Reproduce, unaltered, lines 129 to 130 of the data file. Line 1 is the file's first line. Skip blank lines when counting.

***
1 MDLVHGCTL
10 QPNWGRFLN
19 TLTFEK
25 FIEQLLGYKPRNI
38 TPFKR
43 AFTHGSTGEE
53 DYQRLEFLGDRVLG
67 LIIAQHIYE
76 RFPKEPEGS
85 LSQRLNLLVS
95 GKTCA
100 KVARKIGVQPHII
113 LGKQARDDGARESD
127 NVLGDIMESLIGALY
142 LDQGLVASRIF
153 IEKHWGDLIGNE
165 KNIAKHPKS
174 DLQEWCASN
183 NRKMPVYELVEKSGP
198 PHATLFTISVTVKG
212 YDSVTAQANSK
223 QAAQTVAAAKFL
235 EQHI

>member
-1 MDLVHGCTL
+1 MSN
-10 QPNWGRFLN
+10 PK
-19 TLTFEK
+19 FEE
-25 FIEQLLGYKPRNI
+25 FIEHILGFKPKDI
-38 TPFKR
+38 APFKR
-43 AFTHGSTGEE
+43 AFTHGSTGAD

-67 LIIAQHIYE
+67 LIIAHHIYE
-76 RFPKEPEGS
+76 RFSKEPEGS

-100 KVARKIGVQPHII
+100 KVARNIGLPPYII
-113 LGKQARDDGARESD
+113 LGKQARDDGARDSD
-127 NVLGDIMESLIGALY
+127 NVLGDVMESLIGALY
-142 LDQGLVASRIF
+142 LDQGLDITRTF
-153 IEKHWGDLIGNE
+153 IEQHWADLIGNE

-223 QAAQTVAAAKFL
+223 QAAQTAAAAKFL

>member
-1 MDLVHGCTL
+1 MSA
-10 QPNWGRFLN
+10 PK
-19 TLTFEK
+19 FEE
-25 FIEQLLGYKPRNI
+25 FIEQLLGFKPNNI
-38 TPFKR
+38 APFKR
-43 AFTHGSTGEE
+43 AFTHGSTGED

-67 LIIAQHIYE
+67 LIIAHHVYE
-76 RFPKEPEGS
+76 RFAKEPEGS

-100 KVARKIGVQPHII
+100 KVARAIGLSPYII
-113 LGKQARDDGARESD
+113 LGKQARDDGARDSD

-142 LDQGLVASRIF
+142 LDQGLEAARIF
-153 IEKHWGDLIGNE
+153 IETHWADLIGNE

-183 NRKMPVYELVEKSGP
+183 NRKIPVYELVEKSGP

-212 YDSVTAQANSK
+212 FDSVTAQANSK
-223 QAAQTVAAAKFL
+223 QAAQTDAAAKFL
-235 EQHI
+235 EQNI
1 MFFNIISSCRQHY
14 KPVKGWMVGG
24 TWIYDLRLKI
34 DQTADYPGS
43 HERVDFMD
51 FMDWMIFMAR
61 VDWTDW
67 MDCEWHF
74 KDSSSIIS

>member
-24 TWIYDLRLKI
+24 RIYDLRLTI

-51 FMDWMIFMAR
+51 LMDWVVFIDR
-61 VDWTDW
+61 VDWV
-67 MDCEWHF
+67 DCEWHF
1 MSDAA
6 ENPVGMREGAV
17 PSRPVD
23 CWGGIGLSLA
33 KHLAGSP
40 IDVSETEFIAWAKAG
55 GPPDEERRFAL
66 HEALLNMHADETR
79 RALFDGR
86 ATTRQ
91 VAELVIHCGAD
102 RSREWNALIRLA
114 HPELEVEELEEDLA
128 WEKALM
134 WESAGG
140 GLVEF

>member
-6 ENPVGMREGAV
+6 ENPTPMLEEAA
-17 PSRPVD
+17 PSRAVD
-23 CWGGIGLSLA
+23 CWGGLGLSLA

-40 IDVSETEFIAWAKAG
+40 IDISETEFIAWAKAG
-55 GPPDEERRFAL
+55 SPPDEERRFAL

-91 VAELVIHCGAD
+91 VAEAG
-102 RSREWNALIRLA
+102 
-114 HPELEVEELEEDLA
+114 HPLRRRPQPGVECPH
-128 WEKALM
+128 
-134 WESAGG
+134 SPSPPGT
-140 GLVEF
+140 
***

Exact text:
-55 GPPDEERRFAL
+55 SPPDEERRFAL